Three former traders at Rabobank — British, Australian and Japanese nationals — were charged in the US on Monday for manipulating LIBOR benchmark interest rates.
The charges come less than three months after Rabobank agreed to a deferred prosecution deal with the US Department of Justice as part of its LIBOR manipulation probe, and agreed to pay a penalty of US$325 million.
Briton Paul Robson, Australian Paul Thompson and Japanese Tetsuya Motomura were charged in New York as conspirators in the rate-manipulation scheme.
They were charged with conspiracy to commit wire fraud and bank fraud, as well as substantive counts of wire fraud.
If convicted, the men each face up to 30 years in prison for each count.
The three “deliberately submitted what they called ‘obscenely high’ or ‘silly low’ LIBOR rates in order to benefit their own trading positions,” Acting Assistant US Attorney General Mythili Raman said.
“The illegal manipulation of this cornerstone benchmark rate undermines the integrity of the markets,” Raman added.
In May 2006, Thompson informed Robson that his net exposure for his three-month fixes was ￥125 billion, and then e-mailed to ask him to “sneak your 3 million LIBOR down a cheeky 1 or 2 bp” because “it will make a bit of diff for me.”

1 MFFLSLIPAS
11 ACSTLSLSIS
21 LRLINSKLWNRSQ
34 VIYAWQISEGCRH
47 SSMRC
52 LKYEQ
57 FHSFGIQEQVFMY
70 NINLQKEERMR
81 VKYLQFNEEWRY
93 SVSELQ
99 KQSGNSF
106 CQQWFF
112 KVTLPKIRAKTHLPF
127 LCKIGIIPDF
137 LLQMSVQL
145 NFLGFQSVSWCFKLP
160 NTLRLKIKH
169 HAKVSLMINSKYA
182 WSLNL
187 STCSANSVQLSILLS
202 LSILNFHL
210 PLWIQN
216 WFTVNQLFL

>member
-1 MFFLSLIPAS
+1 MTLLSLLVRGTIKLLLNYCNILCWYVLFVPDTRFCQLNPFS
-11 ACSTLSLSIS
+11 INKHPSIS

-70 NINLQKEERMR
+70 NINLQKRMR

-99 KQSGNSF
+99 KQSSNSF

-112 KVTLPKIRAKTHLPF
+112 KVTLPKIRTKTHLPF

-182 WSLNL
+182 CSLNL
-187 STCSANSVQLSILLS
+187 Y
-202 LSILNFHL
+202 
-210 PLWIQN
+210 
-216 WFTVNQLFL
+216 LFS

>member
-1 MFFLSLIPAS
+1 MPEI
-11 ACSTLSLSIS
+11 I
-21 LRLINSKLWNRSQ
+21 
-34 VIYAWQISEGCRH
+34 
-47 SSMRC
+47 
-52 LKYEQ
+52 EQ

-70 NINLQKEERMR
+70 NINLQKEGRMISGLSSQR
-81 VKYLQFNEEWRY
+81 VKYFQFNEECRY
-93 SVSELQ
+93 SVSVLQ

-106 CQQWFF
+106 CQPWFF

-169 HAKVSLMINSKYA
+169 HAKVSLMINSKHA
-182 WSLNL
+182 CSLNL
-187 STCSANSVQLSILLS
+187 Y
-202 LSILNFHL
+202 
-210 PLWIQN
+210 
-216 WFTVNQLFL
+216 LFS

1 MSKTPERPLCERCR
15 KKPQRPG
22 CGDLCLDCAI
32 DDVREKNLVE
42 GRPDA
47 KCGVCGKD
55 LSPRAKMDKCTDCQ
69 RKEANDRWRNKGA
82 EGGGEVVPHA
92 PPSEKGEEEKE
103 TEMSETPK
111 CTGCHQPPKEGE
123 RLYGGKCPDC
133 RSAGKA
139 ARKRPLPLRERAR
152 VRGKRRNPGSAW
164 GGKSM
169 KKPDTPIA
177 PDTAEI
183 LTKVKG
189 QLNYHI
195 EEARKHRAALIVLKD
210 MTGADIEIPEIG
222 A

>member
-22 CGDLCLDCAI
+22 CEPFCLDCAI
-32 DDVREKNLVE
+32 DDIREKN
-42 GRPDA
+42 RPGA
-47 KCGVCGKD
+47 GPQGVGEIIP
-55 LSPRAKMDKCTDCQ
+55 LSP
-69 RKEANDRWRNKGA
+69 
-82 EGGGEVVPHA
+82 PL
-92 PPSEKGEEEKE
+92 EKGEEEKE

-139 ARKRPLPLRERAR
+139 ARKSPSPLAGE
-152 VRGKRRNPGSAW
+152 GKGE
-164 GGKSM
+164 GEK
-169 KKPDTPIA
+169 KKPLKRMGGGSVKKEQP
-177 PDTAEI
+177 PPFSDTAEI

Robson then replied: “No prob mate I mark it low.”
LIBOR (the London interbank offered rate) is a global benchmark that is calculated daily, using estimates from banks of their own interbank rates.
It underpins the terms of US$500 trillion of contracts from mortgages to the cost of corporate lending.
However, the system has been found to be open to abuse, with some traders lying about borrowing costs to boost trading positions or make their bank seem more secure.
Over a period of six years between May 2005 and January 2011, Rabobank allowed money market traders to manipulate LIBOR submissions that would benefit foreign currency trading positions, according to prosecutors.